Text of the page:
To the right is a comparison between our image (top) with one from (bottom). You can see the North Atlantic with a slice of Portugal (not Norfolk) on the right. Above is a shot of Northern Europe with East Anglia and the North Sea visible in the left half of the picture (the sea is black by the way).

There's also a decoding of some Morse telemetry from LUSAT / LO-19. We now know that the Satellite box temperature #4 is 25 degrees Celsius, wow.

Thursday, 31 January 2008

Can Do The Kessel Run In...

Neil Galbraith has taken the rotator controller kit ('LVB tracker') away to start building it this weekend hopefully.

However, if anyone else in the Portsmouth crew wants a shot at this, tools and soldering iron can be supplied, it should only take up one of your lunch hours.

There are actually 2 PCBs: a main board and a USB interface board. Almost all the parts are through-hole, so should be fairly easy to assemble to the PCB(s).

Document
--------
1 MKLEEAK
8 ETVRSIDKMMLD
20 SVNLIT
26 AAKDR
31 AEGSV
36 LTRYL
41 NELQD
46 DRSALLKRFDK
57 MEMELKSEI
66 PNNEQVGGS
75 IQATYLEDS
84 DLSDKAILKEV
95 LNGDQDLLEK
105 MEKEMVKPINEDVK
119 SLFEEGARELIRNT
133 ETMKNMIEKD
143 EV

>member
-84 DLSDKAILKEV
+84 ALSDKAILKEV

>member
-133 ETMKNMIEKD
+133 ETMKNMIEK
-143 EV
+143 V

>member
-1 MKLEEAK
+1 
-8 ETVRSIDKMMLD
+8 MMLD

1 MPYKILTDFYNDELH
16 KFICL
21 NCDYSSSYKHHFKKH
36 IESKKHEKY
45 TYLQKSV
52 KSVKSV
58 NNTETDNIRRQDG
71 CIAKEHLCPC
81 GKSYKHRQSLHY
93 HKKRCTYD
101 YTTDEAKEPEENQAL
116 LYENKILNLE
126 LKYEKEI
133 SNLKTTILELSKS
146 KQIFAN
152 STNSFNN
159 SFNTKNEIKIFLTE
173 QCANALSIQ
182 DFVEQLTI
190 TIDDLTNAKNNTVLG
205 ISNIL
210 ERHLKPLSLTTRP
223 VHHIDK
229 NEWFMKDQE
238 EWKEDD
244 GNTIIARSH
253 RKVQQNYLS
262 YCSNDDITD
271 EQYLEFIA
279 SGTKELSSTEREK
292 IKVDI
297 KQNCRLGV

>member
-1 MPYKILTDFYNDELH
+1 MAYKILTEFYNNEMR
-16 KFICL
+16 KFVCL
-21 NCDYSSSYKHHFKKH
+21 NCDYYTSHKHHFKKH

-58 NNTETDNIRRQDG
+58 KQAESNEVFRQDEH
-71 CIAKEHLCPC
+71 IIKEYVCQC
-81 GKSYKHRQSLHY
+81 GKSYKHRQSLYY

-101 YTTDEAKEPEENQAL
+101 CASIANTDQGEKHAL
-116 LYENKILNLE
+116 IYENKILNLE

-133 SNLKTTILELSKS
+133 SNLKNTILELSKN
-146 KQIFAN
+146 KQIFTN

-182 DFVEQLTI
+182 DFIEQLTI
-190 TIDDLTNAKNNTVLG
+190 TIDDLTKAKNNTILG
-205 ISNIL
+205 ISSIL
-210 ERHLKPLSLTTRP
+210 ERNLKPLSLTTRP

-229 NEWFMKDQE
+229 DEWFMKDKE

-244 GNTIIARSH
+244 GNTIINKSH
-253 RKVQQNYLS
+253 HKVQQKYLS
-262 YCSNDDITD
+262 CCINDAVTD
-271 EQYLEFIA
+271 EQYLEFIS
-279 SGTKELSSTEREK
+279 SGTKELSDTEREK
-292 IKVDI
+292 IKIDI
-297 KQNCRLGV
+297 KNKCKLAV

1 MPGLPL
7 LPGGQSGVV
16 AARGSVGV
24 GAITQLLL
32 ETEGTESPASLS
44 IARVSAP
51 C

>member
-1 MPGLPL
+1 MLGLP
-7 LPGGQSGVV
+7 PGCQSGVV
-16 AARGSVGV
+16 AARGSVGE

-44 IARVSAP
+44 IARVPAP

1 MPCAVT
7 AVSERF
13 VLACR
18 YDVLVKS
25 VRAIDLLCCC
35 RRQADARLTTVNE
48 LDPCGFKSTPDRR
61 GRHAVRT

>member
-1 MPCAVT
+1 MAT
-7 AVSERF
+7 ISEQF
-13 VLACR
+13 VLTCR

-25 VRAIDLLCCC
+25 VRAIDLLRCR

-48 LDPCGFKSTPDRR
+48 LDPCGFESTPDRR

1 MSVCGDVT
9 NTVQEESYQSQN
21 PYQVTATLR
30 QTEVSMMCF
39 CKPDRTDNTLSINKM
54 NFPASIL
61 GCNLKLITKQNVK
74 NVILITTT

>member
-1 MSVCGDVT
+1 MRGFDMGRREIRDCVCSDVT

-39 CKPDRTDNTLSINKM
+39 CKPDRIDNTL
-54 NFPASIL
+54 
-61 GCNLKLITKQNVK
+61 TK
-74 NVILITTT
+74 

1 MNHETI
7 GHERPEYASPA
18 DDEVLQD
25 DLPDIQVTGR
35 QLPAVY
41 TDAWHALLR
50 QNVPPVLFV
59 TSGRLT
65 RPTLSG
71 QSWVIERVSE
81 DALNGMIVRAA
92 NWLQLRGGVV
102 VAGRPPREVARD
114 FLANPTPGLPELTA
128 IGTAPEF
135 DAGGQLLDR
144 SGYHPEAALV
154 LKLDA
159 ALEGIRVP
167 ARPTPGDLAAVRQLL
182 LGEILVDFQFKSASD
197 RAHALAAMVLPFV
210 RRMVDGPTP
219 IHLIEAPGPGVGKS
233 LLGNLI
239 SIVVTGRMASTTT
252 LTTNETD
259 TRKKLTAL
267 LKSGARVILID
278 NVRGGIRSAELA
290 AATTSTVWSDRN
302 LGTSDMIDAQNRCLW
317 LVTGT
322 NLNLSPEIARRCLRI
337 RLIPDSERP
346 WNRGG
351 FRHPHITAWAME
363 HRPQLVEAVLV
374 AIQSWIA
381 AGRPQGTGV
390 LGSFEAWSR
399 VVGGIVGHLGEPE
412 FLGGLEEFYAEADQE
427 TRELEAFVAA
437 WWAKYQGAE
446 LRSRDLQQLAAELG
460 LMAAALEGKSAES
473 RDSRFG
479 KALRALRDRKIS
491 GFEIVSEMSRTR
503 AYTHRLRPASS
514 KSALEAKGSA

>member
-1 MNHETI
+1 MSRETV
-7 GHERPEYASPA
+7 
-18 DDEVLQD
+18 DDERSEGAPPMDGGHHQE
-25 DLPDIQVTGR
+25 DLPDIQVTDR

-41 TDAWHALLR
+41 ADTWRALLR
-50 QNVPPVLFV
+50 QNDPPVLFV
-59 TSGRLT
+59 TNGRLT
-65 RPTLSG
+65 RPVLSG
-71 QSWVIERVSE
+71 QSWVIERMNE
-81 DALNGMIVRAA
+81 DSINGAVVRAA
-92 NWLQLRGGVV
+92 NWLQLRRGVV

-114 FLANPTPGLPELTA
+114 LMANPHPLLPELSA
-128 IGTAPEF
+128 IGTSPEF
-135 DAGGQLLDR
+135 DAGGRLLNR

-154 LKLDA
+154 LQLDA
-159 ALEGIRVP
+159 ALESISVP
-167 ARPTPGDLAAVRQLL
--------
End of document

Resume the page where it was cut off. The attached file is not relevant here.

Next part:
Any takers?

Wednesday, 30 January 2008

You’ve Got The Touch, You’ve Got The Power

From the triumphs of gaining their foundation radio licences, actual tangible hardware has arrived and is sitting waiting to be implemented. Antenna, radio, power supplies and the extraneous computer equipments that Portsmouth required to catch up with Stevenage on the groundstation stakes.

Construction will begin sooner rather than later.

Many thanks go out to Joanna Hall for purchasing our equipment, Kayti Harvey for IM support, Dan and Anthony for carting the computer equipment down for us, and our hardware/software suppliers.

Monday, 21 January 2008

Pass/Fail Criteria Has Been Met